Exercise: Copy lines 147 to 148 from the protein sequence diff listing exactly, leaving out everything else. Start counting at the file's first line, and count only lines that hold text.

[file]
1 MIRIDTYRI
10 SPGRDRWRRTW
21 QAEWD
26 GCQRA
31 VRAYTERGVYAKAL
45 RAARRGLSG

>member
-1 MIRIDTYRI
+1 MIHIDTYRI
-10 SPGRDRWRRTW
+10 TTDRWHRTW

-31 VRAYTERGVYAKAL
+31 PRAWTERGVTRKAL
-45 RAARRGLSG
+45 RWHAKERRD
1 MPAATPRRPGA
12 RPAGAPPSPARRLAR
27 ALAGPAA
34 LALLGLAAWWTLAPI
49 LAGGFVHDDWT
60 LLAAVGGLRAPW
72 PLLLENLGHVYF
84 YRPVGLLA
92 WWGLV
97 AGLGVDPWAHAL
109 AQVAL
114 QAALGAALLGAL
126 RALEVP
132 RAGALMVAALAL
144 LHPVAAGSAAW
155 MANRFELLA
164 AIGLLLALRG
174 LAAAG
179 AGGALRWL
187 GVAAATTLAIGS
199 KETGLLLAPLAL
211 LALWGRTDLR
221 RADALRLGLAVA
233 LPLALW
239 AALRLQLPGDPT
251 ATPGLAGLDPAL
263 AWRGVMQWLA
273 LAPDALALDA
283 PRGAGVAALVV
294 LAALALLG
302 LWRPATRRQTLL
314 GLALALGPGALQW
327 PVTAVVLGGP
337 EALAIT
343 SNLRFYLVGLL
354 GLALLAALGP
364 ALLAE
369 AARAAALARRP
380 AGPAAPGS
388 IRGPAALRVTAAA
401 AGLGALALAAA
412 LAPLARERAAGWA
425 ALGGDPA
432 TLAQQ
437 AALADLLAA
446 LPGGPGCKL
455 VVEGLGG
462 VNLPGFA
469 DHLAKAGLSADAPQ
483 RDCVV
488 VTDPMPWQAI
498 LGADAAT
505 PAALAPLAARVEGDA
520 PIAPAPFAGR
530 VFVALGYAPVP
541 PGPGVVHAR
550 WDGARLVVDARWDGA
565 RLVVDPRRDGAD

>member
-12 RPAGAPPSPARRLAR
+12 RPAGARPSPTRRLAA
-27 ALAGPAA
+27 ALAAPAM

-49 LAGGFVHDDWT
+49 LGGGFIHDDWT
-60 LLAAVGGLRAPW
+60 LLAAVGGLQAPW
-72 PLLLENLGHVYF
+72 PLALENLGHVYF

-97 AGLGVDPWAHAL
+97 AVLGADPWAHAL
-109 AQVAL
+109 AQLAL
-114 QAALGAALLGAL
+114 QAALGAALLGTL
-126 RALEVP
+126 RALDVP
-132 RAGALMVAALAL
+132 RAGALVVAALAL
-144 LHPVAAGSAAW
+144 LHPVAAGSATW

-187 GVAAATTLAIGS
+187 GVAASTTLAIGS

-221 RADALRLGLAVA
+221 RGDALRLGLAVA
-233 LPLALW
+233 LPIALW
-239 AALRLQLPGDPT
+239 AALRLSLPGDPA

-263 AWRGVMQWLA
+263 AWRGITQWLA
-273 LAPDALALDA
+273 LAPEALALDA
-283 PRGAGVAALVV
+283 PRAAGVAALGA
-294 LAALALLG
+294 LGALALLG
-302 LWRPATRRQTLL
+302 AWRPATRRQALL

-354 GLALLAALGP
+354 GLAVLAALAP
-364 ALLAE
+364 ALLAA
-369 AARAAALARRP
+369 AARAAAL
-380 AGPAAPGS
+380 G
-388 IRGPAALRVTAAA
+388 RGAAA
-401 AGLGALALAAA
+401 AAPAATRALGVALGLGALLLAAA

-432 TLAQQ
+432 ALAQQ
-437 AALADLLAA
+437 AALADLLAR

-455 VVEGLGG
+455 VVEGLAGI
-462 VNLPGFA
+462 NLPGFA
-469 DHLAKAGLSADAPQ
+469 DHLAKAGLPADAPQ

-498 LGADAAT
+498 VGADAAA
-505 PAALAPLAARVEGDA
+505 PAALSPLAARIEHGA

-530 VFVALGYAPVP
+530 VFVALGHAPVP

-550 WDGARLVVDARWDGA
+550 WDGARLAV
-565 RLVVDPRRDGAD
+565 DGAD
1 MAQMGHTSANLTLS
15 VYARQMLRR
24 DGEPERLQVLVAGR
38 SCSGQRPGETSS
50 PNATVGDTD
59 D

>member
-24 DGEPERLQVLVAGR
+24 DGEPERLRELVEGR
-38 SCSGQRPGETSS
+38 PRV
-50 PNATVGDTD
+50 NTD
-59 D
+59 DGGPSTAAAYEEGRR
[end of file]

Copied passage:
1 MAQMGHTSANLTLS
15 VYARQMLRR